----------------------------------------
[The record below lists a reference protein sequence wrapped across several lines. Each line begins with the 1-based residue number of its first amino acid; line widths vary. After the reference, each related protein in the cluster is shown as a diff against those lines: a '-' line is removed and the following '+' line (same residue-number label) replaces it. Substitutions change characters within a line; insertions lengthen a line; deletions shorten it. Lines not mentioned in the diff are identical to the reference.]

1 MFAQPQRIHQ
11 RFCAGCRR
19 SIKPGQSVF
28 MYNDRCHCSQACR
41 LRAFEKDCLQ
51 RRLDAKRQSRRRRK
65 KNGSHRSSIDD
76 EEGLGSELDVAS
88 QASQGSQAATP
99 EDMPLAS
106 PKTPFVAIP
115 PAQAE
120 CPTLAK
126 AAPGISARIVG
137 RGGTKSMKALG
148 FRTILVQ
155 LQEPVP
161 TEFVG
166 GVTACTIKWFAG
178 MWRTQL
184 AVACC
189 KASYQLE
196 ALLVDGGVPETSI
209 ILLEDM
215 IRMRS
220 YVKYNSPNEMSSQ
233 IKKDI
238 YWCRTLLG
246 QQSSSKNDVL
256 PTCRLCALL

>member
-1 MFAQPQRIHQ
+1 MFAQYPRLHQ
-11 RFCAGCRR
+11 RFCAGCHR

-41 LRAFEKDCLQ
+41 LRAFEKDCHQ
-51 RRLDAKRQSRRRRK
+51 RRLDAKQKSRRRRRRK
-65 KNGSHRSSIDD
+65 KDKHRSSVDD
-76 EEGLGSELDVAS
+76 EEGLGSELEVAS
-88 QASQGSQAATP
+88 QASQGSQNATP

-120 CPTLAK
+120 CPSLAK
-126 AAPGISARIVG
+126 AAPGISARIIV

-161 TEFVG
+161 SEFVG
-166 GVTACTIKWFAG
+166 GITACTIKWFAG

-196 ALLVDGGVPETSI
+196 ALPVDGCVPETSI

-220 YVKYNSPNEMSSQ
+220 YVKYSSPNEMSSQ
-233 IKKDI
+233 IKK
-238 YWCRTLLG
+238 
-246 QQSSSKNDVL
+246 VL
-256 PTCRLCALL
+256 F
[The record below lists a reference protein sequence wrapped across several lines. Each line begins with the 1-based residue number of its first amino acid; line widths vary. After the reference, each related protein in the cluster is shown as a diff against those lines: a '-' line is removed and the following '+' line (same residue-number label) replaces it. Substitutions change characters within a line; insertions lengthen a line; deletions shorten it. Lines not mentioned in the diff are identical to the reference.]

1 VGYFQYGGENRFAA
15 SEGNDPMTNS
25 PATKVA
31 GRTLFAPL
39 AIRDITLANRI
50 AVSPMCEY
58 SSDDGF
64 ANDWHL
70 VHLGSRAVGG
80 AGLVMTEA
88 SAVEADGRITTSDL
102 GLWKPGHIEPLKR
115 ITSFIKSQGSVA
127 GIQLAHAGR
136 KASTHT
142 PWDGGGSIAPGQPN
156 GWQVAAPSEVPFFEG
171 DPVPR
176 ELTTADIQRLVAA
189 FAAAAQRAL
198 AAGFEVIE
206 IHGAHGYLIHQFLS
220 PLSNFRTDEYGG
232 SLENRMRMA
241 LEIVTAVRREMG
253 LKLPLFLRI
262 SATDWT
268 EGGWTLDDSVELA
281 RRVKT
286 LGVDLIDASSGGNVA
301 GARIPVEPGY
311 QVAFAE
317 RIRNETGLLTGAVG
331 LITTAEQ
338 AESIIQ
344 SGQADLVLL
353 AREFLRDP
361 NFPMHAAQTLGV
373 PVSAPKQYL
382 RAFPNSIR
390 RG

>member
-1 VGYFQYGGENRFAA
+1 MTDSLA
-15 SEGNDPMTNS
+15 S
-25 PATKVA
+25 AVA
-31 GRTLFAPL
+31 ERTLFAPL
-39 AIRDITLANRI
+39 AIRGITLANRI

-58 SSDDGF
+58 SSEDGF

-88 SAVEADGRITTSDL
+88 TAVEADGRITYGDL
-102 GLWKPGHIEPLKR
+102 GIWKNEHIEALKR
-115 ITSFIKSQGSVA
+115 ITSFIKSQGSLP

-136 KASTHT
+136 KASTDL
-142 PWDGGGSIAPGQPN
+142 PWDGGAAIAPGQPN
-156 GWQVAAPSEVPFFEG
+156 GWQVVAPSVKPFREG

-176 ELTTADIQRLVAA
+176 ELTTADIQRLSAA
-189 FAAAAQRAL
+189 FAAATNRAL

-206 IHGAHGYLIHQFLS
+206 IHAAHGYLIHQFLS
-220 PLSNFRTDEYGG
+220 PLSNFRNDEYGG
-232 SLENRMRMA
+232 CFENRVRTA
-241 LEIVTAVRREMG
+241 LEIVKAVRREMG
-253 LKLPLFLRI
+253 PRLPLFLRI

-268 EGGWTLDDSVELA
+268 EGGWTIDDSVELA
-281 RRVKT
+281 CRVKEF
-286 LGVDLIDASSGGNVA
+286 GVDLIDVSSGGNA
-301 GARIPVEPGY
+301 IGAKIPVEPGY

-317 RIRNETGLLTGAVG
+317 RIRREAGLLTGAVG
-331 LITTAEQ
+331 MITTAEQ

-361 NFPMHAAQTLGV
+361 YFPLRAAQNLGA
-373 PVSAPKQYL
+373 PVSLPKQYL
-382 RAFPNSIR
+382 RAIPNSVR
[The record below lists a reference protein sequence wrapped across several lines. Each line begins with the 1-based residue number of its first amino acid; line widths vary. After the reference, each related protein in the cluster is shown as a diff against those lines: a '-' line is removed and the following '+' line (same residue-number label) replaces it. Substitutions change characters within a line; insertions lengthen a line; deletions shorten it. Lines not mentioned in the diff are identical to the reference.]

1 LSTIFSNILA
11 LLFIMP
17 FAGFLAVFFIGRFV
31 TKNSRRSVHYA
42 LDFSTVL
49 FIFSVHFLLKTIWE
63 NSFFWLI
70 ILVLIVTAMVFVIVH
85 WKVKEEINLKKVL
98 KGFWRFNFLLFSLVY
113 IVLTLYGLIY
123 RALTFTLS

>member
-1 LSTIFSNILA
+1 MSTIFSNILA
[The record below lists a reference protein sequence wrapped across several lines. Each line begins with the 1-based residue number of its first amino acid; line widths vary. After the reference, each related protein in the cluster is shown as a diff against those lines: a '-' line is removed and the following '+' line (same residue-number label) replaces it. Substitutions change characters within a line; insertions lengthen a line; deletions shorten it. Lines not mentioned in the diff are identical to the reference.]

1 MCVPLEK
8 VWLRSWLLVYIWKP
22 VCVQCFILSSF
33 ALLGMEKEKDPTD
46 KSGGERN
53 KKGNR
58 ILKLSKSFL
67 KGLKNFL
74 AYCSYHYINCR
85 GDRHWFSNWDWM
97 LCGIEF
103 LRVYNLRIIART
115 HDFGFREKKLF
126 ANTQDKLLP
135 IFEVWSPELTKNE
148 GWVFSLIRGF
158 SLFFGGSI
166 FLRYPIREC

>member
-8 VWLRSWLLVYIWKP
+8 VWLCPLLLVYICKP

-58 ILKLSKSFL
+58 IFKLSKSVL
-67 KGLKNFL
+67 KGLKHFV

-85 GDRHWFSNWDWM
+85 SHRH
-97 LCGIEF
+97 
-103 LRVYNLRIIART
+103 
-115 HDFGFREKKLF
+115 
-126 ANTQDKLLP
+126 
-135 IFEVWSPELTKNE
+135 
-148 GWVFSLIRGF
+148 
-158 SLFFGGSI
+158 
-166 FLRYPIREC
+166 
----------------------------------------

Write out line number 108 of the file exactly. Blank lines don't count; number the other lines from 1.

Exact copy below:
390 RG